 Judge reduced to $3.5 million
 On January 15, 1980, the Ford Motor Company went on
trial on charges of reckless homicide in the 1978 death
of three Indiana teenagers who burned to death after
their 1973 Fort Pinto was hit from behind by a van.
Indiana state prosecutors alleged that Ford knew Pinto
gasoline tanks were prone to catch fire during rear-end
collisions but failed to warn the public or fix the
problem out of concern for profits.
The trial marked the first time that an American
corporation was prosecuted on criminal charges—in
this case, reckless homicide.
Ford was acquitted in March; the case was too complex.
The Pinto was discontinued in fall 1980.
 Ford was first urged to recall the Pinto in 1974, by
the nonprofit Center for Auto Safety.
 Late in 1978, Ford recalled all 1971-1976 Pinto
models (1.5 million cars)
 Modifications
 Longer fuel filler neck
 Plastic shields
 Protected from rear differential
 Protected from rear shock absorber
 Ford employees
 Lee Iacocca
 Henry Ford II
 Were they morally responsible to refuse
to produce a car they knew would hurt
the customer?
 Should they have put more effort into
convincing Iacocca that this car was
 Should they follow Iacocca’s commands
regardless of their opinions since he is
their superior in the company
 Is Iacocca responsible for the safety of
his customers?
What safety.
 Should he maximize profits for the
company at any costs?
 If safety defects are found after
production, does he have a moral
obligation to inform all his customers?
 Should Iacocca have established a working environment
where his employees did not feel that they would lose
their jobs for disagreeing with him?
 Should Ford have trained his managers and presidents in
 Does Ford have a responsibility to design a culture that
encourages employees to bring up safety defects?
 Does Ford need to have a new policy that puts the has
safety of their products more important than maximizing
 Does Ford have a moral responsibility to do what is best for
his shareholders
 Young and ambitious new president
 Foreign competitors entering N.A. market
 No small car to compete with VW Beetle and others
 The demand for results and
profits are the most important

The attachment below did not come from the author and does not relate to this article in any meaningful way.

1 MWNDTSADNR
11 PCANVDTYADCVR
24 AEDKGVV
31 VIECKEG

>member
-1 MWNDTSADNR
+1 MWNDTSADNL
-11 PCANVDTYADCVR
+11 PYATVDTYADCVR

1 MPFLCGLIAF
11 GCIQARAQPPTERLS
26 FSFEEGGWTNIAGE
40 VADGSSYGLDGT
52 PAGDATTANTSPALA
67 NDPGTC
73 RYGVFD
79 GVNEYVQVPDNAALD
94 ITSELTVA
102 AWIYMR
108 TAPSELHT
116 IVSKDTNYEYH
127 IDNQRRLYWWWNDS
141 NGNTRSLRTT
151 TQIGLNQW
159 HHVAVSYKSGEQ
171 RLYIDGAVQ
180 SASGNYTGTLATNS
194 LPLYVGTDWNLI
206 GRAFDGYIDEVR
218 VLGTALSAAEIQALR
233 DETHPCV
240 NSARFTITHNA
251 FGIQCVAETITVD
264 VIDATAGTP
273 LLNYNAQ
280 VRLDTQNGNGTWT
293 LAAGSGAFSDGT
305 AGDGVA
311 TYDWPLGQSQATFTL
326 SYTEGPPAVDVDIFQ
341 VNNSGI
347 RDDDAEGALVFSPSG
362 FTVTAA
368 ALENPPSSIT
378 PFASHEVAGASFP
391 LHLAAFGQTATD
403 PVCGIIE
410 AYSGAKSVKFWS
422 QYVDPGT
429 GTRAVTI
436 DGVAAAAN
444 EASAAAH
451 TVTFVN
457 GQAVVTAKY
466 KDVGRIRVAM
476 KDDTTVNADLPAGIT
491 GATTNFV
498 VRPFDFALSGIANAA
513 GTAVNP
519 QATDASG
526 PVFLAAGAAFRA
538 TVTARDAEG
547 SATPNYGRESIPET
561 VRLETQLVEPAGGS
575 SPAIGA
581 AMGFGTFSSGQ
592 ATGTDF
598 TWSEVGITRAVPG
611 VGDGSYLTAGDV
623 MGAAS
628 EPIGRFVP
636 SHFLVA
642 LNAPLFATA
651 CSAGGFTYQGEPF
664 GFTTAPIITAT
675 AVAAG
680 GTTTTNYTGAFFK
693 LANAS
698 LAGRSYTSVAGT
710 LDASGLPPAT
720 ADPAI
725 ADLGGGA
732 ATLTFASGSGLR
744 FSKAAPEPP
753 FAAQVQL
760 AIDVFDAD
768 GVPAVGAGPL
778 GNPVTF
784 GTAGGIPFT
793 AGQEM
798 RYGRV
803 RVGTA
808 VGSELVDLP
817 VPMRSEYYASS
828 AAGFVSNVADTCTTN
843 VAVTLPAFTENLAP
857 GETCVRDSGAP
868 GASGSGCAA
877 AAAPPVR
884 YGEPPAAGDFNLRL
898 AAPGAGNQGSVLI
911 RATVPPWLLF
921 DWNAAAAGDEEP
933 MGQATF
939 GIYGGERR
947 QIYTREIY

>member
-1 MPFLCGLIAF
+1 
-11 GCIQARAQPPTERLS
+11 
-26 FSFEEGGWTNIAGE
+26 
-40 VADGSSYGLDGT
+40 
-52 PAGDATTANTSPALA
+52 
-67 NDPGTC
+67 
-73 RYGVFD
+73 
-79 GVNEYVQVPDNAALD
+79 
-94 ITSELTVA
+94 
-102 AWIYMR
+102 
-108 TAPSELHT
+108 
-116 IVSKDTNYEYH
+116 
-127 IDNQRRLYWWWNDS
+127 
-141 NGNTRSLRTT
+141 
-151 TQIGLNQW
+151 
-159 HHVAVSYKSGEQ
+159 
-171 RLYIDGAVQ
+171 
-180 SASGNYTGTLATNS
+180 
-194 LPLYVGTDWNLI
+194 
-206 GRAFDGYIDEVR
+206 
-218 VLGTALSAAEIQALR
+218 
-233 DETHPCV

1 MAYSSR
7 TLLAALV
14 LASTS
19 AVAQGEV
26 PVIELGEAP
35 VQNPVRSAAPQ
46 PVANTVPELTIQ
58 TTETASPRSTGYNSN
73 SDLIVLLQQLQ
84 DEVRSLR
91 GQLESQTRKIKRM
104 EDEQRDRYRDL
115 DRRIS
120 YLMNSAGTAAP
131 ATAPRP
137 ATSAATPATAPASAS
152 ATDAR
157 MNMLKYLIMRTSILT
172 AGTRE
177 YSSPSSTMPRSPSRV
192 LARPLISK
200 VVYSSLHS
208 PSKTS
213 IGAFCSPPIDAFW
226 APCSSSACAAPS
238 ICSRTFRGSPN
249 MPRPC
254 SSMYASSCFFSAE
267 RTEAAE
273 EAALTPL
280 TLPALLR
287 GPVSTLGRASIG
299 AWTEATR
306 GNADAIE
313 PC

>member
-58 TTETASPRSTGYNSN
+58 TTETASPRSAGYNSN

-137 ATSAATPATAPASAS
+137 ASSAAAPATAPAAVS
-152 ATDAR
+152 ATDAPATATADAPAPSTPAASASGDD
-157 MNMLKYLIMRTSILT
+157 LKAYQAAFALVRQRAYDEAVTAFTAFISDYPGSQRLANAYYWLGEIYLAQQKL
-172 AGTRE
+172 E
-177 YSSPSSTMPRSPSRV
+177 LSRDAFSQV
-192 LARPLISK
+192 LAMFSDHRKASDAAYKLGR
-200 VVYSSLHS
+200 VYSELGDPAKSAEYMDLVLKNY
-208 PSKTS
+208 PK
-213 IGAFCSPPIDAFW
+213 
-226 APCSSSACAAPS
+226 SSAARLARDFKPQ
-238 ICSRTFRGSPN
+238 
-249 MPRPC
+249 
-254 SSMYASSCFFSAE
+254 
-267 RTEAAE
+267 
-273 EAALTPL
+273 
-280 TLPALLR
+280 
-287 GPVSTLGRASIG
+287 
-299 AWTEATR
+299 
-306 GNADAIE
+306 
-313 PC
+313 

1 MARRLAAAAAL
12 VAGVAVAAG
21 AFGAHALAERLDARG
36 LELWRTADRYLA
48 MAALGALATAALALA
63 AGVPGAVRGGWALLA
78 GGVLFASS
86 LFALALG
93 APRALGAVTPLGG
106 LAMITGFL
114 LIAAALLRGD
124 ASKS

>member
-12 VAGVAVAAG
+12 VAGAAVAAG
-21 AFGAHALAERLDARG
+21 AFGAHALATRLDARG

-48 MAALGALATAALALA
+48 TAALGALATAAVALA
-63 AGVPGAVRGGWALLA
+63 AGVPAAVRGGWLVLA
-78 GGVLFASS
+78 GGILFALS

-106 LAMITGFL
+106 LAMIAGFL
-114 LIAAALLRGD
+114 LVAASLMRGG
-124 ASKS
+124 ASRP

aspect of business
Pay the $11 per vehicle
2. Explore different safety features
3. Restart the project from the planning process
4. Continue with production of the Pinto
 Repairs the safety defect
 High cost
 Saves Ford from potential
 Slight delay before launch
 Protects Ford’s reputation
 A cheaper alternative could
 Pinto release would be
be found
 Profit margin could be
higher than first
 Repairs the safety defect
before launch
delayed indefinitely
 Still decreases total profit
 Design can be more
 Significant delay of launch
focused on safety
 Most costly alternative
 Improve Ford’s reputation
 Releases the Pinto to the
 Selling unsafe products to
customers immediately
customers – could lead to
serious injuries and deaths
 The largest profit margin is
obtained from each Pinto
 High chance of lawsuits
against the company
 If/When injuries occur,
loss of reputation
Explore Other Safety Measures
Repair the Pinto so that it is a cheap, safe car that will
please the customers
Act as a responsible company and not expose
customers to unknown risks
Implement a more cost effective option than adding
the $11 safety addition
Save lives by not releasing unsafe Pintos
 Ford workers were afraid to talk to Iacocca about the safety
 In Feb. 1978, Ford was sued for $128 million – more then 3
times the amount they had predicted
 May 1978 – Department of Transportation announces
defects with the Ford Pinto – Ford recalls 1.5 million Pintos
 Mar. 1980 – Ford was charged with reckless homicide –
acquitted of charges, however they stopped all Pinto